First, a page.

John Baldessari
[Artist, b. 1931, National City, California, lives in Venice, California.]

 I didn’t see painters doing paintings of glassware and glass shelves or sand dunes and receding snow fences. Why does that interest photographers and not artists? 
 Probably one of the worst things to happen to photography is that cameras have viewfinders. 
 There’s no such thing as a bad photograph. 
 Photos should suggest a word(s) and vice versa. They should be equal and interchangeable. 
 Ideally I would like the work to be a hybrid between painting and photography. 
 I want to produce images that startle one into recollection. 
 I tend to think of words as substitutes for images. I can never seem to figure out what one does that the other doesn’t do.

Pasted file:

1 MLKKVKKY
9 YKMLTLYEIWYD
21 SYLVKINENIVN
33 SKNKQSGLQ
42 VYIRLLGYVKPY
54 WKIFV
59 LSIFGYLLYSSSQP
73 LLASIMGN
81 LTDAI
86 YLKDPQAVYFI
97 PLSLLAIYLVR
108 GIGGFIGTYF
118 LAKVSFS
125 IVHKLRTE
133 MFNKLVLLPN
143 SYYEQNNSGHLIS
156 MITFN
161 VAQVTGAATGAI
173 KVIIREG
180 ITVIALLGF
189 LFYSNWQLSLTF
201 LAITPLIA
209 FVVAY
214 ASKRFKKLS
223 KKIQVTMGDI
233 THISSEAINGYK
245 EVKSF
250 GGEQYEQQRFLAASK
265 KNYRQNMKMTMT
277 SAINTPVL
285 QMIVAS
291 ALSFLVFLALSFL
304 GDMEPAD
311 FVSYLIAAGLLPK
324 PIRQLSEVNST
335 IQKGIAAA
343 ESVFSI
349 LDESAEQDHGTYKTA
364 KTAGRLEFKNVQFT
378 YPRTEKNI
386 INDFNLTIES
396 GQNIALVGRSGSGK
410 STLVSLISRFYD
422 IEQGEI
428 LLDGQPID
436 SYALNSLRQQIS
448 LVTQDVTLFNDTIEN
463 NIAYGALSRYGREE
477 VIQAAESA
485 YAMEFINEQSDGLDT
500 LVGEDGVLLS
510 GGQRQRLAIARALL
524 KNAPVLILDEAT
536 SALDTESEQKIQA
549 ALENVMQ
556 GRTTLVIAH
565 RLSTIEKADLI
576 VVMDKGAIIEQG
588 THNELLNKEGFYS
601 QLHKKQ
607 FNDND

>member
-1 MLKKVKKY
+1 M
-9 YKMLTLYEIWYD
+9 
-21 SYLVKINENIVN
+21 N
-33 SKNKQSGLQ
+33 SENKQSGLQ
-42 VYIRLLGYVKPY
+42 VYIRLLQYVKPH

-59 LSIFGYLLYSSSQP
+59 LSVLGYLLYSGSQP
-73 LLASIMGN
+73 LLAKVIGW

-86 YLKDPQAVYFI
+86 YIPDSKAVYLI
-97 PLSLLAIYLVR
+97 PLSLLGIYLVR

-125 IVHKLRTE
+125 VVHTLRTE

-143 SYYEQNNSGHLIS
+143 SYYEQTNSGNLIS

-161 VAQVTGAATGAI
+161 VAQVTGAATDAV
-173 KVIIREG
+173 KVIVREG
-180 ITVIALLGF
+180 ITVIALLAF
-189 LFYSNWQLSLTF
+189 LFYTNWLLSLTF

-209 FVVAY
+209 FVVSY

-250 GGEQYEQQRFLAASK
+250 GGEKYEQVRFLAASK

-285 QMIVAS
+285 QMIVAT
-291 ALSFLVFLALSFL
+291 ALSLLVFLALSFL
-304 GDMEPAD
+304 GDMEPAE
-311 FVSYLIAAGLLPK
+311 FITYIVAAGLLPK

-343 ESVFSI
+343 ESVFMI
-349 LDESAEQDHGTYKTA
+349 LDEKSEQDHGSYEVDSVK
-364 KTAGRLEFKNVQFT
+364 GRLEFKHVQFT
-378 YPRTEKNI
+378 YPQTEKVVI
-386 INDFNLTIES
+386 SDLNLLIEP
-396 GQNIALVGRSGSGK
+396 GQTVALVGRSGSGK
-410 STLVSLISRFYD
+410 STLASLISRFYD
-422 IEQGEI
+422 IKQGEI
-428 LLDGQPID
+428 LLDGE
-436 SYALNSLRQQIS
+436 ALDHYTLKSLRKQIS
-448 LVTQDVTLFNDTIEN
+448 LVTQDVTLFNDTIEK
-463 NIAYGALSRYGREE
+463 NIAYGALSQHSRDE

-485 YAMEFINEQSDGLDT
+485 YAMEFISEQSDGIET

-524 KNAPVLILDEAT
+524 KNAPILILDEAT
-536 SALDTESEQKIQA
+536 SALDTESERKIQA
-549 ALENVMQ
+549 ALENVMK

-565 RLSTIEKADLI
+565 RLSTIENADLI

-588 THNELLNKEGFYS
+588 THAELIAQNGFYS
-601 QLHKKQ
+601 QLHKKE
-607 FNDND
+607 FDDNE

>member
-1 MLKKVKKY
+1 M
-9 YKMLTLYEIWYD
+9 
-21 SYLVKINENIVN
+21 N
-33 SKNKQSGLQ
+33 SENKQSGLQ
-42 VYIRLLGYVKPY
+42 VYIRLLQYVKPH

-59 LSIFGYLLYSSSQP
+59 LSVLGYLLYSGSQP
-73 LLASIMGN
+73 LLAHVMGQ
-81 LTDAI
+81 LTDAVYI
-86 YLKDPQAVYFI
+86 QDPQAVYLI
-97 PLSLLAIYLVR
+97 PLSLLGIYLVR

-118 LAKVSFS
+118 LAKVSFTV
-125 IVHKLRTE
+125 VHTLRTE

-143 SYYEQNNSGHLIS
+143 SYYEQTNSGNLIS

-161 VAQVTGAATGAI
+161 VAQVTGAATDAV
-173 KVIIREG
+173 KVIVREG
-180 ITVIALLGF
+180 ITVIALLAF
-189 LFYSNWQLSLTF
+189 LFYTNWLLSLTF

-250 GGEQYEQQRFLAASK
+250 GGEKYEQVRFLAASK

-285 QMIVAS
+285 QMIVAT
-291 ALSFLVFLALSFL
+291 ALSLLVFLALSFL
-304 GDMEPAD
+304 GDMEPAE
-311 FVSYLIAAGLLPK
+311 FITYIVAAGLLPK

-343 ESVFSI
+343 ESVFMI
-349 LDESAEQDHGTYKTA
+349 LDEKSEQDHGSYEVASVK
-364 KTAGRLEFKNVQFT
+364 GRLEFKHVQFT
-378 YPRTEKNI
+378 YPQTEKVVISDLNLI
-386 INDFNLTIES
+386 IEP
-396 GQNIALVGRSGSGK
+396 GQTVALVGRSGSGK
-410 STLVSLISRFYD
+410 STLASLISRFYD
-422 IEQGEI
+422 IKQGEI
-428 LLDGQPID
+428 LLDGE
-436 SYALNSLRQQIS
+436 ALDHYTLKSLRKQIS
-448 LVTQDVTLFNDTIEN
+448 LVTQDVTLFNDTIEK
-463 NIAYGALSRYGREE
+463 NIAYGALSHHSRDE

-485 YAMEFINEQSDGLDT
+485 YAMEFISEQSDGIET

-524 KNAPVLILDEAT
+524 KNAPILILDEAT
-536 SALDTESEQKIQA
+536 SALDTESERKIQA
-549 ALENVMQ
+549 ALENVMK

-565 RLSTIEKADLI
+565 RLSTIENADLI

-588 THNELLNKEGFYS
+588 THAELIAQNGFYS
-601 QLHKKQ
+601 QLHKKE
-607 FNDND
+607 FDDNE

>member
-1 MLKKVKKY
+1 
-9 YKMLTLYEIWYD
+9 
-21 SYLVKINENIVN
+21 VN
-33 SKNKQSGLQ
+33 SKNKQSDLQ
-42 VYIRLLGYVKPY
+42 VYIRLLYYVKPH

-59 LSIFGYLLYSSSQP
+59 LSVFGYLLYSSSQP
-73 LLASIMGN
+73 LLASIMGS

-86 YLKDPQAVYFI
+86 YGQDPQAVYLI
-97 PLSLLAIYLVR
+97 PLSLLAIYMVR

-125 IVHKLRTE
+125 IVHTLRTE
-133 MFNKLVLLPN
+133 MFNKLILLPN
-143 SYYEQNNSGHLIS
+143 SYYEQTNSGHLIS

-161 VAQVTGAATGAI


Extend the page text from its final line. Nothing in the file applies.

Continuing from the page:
The real reason I got deeply interested in photography was my sense of dissatisfaction with what I was seeing. I wanted to break down the rules of photography—the conventions. I discovered I was more of a “thinking” person than a “working” person. Photography allowed me to register my ideas more rapidly than painting them. They grew out of a sense of urgency. If you’re stranded on a desert island and a plane flew over, you wouldn’t write “HELP” in Old English script. 
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